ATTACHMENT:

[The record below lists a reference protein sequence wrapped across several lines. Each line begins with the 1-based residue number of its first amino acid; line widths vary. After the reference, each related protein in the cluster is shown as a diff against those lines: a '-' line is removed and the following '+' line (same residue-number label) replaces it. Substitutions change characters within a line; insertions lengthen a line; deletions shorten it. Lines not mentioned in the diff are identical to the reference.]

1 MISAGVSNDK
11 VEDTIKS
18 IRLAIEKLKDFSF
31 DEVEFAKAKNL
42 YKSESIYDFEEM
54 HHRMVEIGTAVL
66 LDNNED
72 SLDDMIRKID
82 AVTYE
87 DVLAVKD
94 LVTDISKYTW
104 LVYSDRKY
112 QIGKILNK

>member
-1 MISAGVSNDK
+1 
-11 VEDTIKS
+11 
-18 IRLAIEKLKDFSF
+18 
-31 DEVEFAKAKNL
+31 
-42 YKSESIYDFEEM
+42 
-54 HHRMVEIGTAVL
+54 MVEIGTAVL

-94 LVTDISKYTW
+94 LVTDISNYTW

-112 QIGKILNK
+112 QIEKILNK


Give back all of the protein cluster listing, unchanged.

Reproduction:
[The record below lists a reference protein sequence wrapped across several lines. Each line begins with the 1-based residue number of its first amino acid; line widths vary. After the reference, each related protein in the cluster is shown as a diff against those lines: a '-' line is removed and the following '+' line (same residue-number label) replaces it. Substitutions change characters within a line; insertions lengthen a line; deletions shorten it. Lines not mentioned in the diff are identical to the reference.]

1 MISAGVSNDK
11 VEDTIKS
18 IRLAIEKLKDFSF
31 DEVEFAKAKNL
42 YKSESIYDFEEM
54 HHRMVEIGTAVL
66 LDNNED
72 SLDDMIRKID
82 AVTYE
87 DVLAVKD
94 LVTDISKYTW
104 LVYSDRKY
112 QIGKILNK

>member
-1 MISAGVSNDK
+1 
-11 VEDTIKS
+11 
-18 IRLAIEKLKDFSF
+18 
-31 DEVEFAKAKNL
+31 
-42 YKSESIYDFEEM
+42 
-54 HHRMVEIGTAVL
+54 MVEIGTAVL

-94 LVTDISKYTW
+94 LVTDISNYTW

-112 QIGKILNK
+112 QIEKILNK